barack obama 2008 election campaign echoes nobel center oslo norway by roadsofstonePerhaps more significant still, his promise to the Muslim world in Cairo to seek A New Beginning set out a fresh agenda not just for US foreign policy, but for the wider world as well.

Obama said he would accept this Nobel Peace Prize as A Call to Action for all nations to address the new challenges of the 21st Century. Last December, Obama came here to receive the award in person.

snow in the slottsparken oslo norway by roadsofstoneI wander thoughtfully from the pages of recent history, and back to Norway, where a few gaps in my tourist book of Oslo still remain.

The Slottsparken grips me first, with its snowy wastes set wide around the Royal Palace. Then with an hour left before sunset, I traipse northwards to find my final destination.

munch museum oslo norway by roadsofstoneBut by the time I get there, the Munch Museum is closed for the day. And so the Munch and Denmark exhibition will pass me by, while The Scream must await another visit.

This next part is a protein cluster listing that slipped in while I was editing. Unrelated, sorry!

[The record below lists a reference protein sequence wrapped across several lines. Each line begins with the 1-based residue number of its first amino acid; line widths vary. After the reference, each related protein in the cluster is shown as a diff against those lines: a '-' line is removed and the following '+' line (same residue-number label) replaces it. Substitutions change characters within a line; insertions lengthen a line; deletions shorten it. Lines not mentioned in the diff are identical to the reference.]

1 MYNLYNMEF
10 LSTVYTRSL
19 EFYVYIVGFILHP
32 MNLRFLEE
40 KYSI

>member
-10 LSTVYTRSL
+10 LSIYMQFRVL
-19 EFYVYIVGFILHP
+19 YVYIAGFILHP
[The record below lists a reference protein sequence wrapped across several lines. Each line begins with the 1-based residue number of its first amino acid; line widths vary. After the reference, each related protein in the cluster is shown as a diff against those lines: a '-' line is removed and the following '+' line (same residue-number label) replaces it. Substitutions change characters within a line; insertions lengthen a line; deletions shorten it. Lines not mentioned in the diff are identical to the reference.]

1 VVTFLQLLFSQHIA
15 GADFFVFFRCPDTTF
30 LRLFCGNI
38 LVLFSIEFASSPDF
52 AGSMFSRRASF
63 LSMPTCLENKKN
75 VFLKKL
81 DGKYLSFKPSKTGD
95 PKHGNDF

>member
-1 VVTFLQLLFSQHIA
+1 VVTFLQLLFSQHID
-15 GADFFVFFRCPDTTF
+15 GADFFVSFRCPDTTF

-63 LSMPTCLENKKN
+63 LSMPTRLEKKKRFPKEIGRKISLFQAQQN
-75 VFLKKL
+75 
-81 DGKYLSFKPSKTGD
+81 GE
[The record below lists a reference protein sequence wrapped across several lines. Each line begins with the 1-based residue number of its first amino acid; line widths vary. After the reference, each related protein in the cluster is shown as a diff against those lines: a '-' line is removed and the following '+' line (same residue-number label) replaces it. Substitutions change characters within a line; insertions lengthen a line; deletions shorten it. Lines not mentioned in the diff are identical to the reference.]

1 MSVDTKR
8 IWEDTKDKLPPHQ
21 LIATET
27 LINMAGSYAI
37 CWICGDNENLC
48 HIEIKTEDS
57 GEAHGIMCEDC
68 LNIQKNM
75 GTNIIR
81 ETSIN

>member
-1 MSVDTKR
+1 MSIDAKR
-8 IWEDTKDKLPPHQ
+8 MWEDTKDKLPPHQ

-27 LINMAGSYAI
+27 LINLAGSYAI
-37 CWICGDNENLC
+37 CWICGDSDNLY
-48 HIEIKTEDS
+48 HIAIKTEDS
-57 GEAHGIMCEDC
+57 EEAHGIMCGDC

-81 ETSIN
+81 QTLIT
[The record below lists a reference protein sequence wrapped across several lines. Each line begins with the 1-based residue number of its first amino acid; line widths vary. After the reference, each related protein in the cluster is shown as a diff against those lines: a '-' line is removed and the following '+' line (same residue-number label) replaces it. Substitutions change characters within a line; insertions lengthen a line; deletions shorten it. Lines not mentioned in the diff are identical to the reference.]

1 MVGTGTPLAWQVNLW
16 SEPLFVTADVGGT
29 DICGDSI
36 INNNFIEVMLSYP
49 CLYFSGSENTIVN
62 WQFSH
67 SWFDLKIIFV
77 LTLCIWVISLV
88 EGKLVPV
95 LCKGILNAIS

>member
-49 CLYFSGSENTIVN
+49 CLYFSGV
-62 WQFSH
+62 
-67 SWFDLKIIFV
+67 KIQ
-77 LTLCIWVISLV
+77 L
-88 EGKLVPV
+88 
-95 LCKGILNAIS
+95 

That should be disappointing, yet instead of Munch’s vision of primal fear above the fjord, Oslo shows me another view of Norway as I pass through the Asian district of the city.

winter nightfall in oslo norway by roadsofstoneIt’s remarkable, in a way, that this nation with its Nordic roots and history should be quite so cosmopolitan, and yet here I find Bangladeshi stores, Indian tailors and a Turkish restaurant fresh from Istanbul. And now, in an Oslo winter’s dusk, that’s simply how the world is today.